Governments need to buy more tech — starting with RPA
TODAY, most companies understand that they need to get more tech savvy. However, the lack of technology to support digitization holds companies back in many ways.
In APAC, governments in some countries such as Singapore, Hong Kong, India and Australia have offered technology selectively – but in each case, its adoption has accelerated adoption and digitization among SMEs and local businesses.
Take the Revenue Collection or Taxes department, for example.
In countries where the government has introduced application programming interface (API) based access to their systems, companies have helped develop digital tax reporting and payment solutions that not only make tax filing easier, but make government easier as well (and cheaper) make tax collection.
However, most experts recommend that the first technology governments should investigate is robotic process automation (RPA).
RPA is considered to be one of the easiest technologies companies can use to climb the ladder of digital transformation. RPA is usually quick to deploy and quite inexpensive.
According to a recent McKinsey blog post, many governments have made significant strides in creating online processes for citizens to fill out applications and communicate with service providers.
According to the think tank, the obvious next step is to leverage automation on a large scale to bring internal operations and processes up to date so that they can become digital organizations at their core.
McKinsey highlights the fact that automation provides accuracy, consistency, scalability, and traceability – all of which are central to the public works department and government sector.
“The implications for government are likely to be improved service offerings, more transparency, and more consistent data and analysis for tasks like crime prevention. Automation can also increase employee satisfaction. Repetitive manual labor is often cited as a major cause of public sector worker dissatisfaction, ”the blog post said.
According to consultants at McKinsey, there are six technologies that are most likely to be useful in driving the change process – of which, of course, automation is the first.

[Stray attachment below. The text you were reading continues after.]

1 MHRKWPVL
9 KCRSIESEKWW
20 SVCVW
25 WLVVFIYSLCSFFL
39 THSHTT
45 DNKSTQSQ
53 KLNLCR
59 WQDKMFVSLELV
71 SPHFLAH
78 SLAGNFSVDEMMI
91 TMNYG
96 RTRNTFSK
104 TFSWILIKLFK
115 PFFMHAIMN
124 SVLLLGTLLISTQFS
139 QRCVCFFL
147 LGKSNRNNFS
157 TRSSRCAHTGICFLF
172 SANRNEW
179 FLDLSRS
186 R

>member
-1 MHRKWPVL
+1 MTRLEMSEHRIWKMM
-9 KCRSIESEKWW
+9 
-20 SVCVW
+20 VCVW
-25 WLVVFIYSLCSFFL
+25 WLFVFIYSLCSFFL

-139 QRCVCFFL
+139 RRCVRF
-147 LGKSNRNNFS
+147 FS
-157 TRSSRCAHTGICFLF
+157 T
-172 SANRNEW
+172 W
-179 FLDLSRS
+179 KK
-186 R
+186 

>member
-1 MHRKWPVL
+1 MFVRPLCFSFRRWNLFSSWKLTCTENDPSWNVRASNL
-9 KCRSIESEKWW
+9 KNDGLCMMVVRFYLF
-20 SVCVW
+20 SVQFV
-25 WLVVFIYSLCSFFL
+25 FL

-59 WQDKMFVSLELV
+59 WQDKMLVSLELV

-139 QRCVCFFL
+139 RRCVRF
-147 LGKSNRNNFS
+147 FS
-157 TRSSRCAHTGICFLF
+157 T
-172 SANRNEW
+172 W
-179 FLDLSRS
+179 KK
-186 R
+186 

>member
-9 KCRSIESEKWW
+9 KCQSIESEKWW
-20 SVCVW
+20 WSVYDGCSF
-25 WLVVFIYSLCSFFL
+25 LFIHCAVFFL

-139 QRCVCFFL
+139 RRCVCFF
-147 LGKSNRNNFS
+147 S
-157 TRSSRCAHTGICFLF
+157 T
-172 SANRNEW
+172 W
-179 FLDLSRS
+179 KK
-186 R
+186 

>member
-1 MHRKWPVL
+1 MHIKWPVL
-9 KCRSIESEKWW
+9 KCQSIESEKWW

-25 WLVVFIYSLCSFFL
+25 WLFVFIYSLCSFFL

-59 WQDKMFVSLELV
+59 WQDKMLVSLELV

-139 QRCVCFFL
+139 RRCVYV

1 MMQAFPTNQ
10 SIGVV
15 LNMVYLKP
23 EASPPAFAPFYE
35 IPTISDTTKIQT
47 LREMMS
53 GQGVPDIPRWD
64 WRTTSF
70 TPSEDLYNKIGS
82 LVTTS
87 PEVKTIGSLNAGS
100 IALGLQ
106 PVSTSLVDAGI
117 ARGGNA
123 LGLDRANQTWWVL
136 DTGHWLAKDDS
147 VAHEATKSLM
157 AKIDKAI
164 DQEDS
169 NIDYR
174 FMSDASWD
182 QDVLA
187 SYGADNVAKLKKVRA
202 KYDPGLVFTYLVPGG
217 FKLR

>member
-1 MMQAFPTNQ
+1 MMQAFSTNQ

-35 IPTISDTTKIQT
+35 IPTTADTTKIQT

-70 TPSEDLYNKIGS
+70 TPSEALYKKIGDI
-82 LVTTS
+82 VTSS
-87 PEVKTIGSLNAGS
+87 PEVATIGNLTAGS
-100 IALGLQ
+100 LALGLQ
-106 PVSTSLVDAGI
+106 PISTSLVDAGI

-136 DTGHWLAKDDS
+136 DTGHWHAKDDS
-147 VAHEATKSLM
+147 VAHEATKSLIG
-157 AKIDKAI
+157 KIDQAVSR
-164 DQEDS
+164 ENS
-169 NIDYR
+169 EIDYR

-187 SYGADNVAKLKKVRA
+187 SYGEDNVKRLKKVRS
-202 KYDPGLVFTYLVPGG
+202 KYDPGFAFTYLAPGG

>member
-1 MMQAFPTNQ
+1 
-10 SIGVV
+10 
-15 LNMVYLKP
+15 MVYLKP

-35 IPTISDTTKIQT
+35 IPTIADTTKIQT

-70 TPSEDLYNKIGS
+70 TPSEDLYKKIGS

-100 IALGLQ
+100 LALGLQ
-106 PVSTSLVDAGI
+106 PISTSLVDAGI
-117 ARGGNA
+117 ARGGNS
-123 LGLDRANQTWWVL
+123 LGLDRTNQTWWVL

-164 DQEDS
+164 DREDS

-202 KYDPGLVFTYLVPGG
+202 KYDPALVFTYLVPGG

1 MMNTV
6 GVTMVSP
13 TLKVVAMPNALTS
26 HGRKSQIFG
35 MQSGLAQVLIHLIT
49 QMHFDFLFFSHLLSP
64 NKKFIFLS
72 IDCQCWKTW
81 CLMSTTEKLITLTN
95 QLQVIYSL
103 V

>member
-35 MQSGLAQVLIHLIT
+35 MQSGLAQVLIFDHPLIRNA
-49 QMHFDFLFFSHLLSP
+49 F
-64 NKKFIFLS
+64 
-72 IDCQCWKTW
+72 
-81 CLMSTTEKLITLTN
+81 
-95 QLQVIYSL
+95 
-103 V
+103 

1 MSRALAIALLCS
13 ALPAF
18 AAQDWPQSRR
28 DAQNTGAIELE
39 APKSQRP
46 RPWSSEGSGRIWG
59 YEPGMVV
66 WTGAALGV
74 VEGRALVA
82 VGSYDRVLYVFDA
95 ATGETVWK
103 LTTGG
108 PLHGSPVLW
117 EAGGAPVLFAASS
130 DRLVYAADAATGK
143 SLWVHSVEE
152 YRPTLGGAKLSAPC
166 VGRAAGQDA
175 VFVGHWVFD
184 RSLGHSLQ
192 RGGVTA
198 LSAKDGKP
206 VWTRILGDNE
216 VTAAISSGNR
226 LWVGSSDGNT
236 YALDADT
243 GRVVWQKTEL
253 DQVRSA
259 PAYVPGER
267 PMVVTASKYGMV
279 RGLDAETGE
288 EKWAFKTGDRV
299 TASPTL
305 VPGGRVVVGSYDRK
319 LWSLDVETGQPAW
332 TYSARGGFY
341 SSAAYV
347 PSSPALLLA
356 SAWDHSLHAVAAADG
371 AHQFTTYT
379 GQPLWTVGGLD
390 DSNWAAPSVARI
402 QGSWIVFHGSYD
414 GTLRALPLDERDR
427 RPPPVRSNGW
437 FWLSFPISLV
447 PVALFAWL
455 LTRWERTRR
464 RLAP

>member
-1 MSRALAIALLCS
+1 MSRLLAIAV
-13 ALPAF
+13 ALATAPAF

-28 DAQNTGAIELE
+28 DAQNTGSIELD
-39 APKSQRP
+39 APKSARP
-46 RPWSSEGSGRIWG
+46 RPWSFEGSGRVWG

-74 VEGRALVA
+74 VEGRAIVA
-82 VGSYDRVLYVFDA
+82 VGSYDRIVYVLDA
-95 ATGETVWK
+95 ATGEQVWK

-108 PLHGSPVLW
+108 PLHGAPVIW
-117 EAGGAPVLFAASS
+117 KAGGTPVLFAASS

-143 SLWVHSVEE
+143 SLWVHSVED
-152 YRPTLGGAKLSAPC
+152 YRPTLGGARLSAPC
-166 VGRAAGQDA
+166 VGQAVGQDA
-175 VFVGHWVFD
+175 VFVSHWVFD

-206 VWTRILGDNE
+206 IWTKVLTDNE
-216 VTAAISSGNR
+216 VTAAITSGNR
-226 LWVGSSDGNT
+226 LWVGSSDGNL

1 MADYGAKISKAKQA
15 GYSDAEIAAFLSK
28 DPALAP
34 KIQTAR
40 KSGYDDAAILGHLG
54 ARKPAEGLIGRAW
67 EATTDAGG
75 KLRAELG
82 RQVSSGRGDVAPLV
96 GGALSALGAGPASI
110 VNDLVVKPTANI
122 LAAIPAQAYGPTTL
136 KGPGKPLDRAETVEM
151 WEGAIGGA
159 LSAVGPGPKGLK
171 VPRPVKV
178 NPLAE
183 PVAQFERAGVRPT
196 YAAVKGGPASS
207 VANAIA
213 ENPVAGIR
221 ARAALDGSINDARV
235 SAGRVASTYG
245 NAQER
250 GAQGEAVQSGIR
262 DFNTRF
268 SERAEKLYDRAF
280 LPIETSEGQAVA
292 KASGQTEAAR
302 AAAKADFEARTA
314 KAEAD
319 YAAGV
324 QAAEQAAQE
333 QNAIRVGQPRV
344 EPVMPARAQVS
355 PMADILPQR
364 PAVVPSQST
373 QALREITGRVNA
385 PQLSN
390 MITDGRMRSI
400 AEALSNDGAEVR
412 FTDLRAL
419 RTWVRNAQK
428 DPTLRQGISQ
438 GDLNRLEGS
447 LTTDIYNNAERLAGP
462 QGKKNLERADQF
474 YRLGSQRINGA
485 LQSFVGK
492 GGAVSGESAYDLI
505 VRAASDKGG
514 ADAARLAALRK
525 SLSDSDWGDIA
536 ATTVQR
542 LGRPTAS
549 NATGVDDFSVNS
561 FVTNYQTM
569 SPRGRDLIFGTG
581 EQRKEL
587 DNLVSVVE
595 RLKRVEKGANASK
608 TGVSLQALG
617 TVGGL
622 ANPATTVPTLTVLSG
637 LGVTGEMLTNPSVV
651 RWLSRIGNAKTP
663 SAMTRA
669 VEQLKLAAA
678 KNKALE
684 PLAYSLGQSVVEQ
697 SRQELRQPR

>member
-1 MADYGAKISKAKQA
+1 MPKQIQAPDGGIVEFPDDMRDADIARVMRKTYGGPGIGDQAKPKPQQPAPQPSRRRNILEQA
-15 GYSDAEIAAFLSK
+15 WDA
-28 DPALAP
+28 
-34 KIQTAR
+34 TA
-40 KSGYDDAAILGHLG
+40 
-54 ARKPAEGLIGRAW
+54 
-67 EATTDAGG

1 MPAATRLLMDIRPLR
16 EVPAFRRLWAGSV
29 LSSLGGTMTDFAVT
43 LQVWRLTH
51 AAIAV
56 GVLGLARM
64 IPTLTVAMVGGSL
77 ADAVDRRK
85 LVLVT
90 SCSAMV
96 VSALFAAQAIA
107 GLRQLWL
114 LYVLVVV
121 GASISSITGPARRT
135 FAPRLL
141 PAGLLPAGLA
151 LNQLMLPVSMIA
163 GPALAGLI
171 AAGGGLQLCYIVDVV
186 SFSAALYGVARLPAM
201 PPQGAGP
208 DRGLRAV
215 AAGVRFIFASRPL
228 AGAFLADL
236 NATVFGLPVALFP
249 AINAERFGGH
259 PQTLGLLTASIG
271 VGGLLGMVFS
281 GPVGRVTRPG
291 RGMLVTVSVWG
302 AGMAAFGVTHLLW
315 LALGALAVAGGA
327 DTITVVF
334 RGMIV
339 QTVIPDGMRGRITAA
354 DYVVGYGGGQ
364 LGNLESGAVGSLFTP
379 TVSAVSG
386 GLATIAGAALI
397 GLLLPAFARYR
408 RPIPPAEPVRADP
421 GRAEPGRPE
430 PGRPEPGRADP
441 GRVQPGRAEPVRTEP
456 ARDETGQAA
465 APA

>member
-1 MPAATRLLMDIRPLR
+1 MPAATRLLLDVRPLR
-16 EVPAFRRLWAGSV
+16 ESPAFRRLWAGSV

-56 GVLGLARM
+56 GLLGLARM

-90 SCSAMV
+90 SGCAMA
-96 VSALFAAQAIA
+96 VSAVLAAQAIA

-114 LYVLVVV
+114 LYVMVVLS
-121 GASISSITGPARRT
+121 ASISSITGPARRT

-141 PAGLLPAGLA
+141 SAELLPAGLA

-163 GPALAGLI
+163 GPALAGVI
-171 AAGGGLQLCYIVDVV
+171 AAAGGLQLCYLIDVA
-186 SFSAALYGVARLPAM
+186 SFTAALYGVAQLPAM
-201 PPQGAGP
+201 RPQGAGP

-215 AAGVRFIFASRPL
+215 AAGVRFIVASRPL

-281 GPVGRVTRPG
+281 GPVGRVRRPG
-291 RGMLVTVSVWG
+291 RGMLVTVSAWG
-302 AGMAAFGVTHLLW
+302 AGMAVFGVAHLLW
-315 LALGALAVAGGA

An important point that the blog post offers is the following: In the areas of finance, human resources and procurement, around 60 to 80 percent of the tasks can be automated, creating the potential for long-term net savings (after taking into account implementation and ongoing software costs) of at least 100 % is created 30 percent.
This statistic alone should be enough to motivate governments around the world, and particularly in APAC, to move on with automation. However, there is a greater incentive for governments to consider this before they can go for RPA.
Deloitte, for example, who boasts of working with the police force in England and Wales, points out that process automation was the first step in digitizing teams and helping transform the units into what they are today.
Although case studies in this area are not widely publicly available as the sheer size of such projects takes months to implement without disrupting normal business, there are numerous examples of public sector organizations and government departments dealing with RPA.
But for real impact, governments need to step up their investments in technologies like RPA and make every effort to use technology to radically improve citizens’ lives and accelerate the digital journey for SMEs and local businesses.
| @ Soumikroy
Soumik Roy is a business and technology specialist. It helps small and medium-sized businesses understand what is most important to the growth and success of their business.